The Melody of Theology
A Philosophical Dictionary
Jaroslav Pelikan Reprint Series
Imprint: Wipf and Stock
284 Pages, 6.00 x 9.00 x 0.56 in
- Published: February 2014
- Published: February 2014
While compiling a comprehensive bibliography of the works of Jaroslav Pelikan for a Festschrift celebrating his 80th birthday in 2003, I occasionally brought to light an article or lecture that Jary himself had all but forgotten. This is not surprising, given his prolific, fifty-eight-year publishing history. Called "the premier historical theologian of our time," Pelikan took on the history of Christianity and Christian doctrine in its entirety--from East to West and from the apostolic age to contemporary issues. Indeed, to say he is the "premier" or "foremost" scholar in this field is an understatement, for he is the only scholar recognized as the authority for the immense field of all of Christian history. This Wipf and Stock series aims to reprint a selection of Pelikan's writings that are no longer in print, such as Historical Theology, an erudite survey of the history of theology as both bound by tradition and ever- changing, or The Melody of Theology, a collection of brief reflections on important theological topics which one reviewer called "the ultimate bed- side book." The versatility of Pelikan's thinking is apparent in another work reprinted in this series, The Excellent Empire, which juxtaposes Gibbons Decline and Fall of the Roman Empire with the "rise and triumph" of the Christian Church. Pelikan's facile mind comprehended big, expansive ideas and as an author he could synthesize, analyze, compare, and interpret large periods of history. His sweeping views of theological history, as in From Luther to Kierkegaard, are invaluable for understanding the field, but he could also zero in on a particular author or topic, as in his elegant study of Faust the Theologian, or his last publication, a commentary on The Acts of the Apostles. From great editorial projects such as Luther's Works (55 volumes) to succinct and cogent essays such as Whose Bible Is It?, Jaroslav Pelikan considered himself "a chronicler of one of the most overwhelming explosions in the history of the human mind and spirit," that is, Christianity and its impact on theology, philosophy, culture, and world history. The reprinting of Pelikan's writings is a worthy undertaking not only because they were so influential in the twentieth century, but also because they will stand the test of time and continue to influence students, schol- ars, ministers, and laypeople. Though scholarly in nature and dealing with complex themes, Pelikan's work is nonetheless accessible and his topics are compelling. Jesus Through the Centuries (1985) and Mary Through the Centuries (1996) were popular best-sellers. Other examples include his Bach Among the Theologians (1989), which is required reading for musicians. And several of his books began as public lecture series, including Imago Dei (1990), What Has Athens to Do with Jerusalem? (1997) and Interpreting the Constitution (2004), in addition to the Jesus and Mary works. Pelikan's writings show us the interrelation of Christian tradition and intellectual history within broad cultural frames of reference drawn from philosophy, music, the visual arts, literature, rhetoric, political and legal theory, and the natural sciences. Crossing boundaries and making connections was Pelikan's strength. He knew the primary literature and the languages in which they were written. He saw the larger picture and he painted it with breathtaking majesty and mastery. Jaroslav Pelikan was a man of many achievements. In addition to his prodigious publishing career, he also served in positions of distinction from Dean of the Graduate School at Yale to president of the American Academy of Arts and Sciences. He received prestigious awards such as the Jefferson Award of the National Endowment for the Humanities and the John W. Kluge Prize for Lifetime Achievement in the Human Sciences (bestowed by the Library of Congress which in 2000 named him a "Living Legend"), and accepted some forty-six honorary degrees. Now through this reprint series, the legend continues and the man lives on through his writings. Valerie Hotchkiss, Andrew S. G. Turyn, Endowed Professor and Director of the Rare Book & Manuscript Library University of Illinois at Urbana-Champaign June 2013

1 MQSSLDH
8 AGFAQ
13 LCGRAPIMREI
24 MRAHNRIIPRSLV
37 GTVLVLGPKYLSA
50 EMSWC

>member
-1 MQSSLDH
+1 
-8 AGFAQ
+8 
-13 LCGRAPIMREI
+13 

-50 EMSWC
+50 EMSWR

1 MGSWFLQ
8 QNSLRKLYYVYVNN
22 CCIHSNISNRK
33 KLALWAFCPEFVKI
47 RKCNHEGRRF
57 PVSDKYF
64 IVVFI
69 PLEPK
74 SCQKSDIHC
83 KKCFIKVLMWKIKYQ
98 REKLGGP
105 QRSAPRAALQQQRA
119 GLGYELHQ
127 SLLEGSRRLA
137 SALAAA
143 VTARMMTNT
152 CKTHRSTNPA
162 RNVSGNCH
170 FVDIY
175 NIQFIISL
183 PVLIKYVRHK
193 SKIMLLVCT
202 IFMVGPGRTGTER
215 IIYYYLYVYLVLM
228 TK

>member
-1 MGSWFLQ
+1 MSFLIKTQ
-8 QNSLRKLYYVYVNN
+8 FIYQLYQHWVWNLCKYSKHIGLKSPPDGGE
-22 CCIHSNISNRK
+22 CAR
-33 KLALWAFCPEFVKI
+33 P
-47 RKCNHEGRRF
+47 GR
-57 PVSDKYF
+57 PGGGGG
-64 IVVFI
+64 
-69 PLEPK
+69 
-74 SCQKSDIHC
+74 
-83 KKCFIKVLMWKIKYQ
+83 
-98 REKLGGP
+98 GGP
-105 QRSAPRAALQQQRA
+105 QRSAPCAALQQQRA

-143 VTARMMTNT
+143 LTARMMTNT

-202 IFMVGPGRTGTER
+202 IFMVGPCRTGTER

"This is the ultimate bedside book. Replete with sinuous, compact discussions of first and last things--sin, faith, grace, and John Henry Newman--it reflects Jaroslav Pelikan's lifelong commitment to what he calls 'the great new fact of Christianity' . . . This book works like a tuning fork for the mind. With it, the harmony of Pelikan's thought and life has itself become part of the great Christian tradition."
--Christian Science Monitor
"This is a rewarding and exciting book from beginning to end. It shows the reflection of a master of his work, where the work continually reveals the author's enjoyment, both exemplifying and satisfying Horatio's utile dulci. Packed with knowledge and insight, it informs, stimulates, and delights. It also corrects, or at least reproves, some vulgar errors . . . A valuable book."
--Roland M. Frye
"I found Pelikan's thinking fascinating, elegant, informative, scholarly, and deeply personal and attractive . . . There is always some insight to gain. [Pelikan's book] provides a course in nearly the whole of Christian faith and history--in terms of just one person's journey."
--Robert B. Coote, Pacific Theological Review
"Jaroslav Pelikan ranged so widely in his exploration of historic Christian traditions, and his work probed so deeply, that it is a real boon to see Wipf and Stock bringing some of his books back into print. They were excellent reading when they first appeared; they remain excellent reading today."
--Mark A. Noll, McAnaney Professor of History, University of Notre Dame